What I Learned from Master Copying – Offering to Venus

I recently finished a master copy of John William Godward’s painting, Offering to Venus.  This was my first ever attempt at copying a masterwork and it’s proven to be a most enlightening experience!  Many thanks to Sam Hogg for her suggestion to try this exercise and her tutorials on the matter.

See a step by step with detailed notes at WiPnation.

Why Do This?

Why would someone drive themselves insane this way, you ask?  For me, I did this exercise to prime myself for another painting which I had hit a dead end with.  I wanted skin glow, gorgeous roses, a classical painterly feel, and translucent material, but it all seemed flat and plastic no matter what I did with it.  I needed some time away from the piece to figure out how this was done.

The ‘other’ painting, a reinterpretation of the cover of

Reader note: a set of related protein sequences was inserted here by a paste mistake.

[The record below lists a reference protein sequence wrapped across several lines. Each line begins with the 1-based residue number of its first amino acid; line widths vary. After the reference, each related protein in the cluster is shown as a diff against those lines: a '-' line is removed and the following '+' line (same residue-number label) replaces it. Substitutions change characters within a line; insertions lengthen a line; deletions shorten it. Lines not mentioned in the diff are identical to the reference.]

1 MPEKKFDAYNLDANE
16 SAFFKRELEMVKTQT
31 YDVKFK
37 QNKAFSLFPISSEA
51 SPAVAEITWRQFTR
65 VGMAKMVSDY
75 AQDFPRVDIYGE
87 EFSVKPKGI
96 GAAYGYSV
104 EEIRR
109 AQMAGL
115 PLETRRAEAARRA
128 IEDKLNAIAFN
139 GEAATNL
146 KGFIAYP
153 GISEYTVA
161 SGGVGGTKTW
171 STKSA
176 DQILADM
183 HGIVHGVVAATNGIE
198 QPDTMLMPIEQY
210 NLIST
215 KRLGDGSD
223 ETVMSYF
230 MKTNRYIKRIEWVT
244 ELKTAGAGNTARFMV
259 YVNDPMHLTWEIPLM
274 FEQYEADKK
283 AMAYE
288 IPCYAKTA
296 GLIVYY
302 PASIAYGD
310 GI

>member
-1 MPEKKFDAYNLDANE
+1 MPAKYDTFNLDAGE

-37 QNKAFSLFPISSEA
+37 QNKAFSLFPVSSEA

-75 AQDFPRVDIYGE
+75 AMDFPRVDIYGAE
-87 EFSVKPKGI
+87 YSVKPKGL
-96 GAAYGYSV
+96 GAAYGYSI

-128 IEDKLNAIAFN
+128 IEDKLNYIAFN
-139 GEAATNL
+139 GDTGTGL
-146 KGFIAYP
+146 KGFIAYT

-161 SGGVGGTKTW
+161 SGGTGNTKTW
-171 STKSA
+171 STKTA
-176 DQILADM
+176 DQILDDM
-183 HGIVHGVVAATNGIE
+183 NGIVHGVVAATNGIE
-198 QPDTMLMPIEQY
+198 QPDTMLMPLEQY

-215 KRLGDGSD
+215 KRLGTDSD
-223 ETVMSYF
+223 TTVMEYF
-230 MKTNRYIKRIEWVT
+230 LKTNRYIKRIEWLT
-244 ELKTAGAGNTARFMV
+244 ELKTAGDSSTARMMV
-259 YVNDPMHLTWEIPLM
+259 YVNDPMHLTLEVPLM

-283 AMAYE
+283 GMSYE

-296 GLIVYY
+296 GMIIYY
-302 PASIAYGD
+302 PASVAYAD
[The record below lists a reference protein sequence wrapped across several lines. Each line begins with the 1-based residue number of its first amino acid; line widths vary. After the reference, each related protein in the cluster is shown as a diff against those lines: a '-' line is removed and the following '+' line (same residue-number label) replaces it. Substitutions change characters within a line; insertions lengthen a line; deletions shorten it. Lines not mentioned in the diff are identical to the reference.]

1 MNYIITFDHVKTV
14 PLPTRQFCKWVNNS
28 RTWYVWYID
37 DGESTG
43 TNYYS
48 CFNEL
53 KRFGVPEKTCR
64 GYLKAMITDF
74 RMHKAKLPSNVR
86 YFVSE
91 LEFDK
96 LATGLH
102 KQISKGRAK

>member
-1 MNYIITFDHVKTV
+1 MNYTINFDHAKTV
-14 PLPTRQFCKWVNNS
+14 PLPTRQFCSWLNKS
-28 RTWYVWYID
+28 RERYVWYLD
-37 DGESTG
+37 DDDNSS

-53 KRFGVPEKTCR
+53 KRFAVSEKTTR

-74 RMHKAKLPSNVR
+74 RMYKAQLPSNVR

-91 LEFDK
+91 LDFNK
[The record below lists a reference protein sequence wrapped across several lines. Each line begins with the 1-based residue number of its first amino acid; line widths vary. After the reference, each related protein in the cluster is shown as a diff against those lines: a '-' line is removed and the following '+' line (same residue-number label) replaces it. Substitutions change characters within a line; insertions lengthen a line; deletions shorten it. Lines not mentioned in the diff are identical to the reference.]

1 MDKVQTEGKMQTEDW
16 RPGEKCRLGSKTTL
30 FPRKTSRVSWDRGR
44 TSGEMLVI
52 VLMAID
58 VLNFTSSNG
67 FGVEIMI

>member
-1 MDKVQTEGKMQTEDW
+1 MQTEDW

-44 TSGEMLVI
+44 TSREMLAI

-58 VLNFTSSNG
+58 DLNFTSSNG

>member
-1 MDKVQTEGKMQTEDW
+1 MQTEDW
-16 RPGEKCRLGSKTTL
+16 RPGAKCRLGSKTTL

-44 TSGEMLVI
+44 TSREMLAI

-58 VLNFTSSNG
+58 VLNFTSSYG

Kushiel’s Dart by Jacqueline Carey.

That’s when I came upon John William Godward’s Offering to Venus.  This painting had everything I wanted in my own – glowing soft skin, roses, sheer cloth, and a classical feel.

How Did I Do This?

In order to get the most out of this exercise, I followed Sam’s established rules:


1. NO tracing!
Hone my artist’s eye for proportions by using a grid.  Using this method also forced me to pay attention to the volume of objects in the image, rather than simply tracing the lines in a mechanical fashion.  I set the grid up using Guides in Photoshop.

2. NO color fills!
Paint in the gradient of the first layer with brush strokes instead. Color fills just make the image look mechanical and plastic if you paint because the gradient is too perfect.

3. NO color picker!

Learn to eyeball color instead of using the color picker to pick them from the original. This is to force me how to guess how it was mixed and be mindful of layering, as it’s important to digital as well as traditional painting.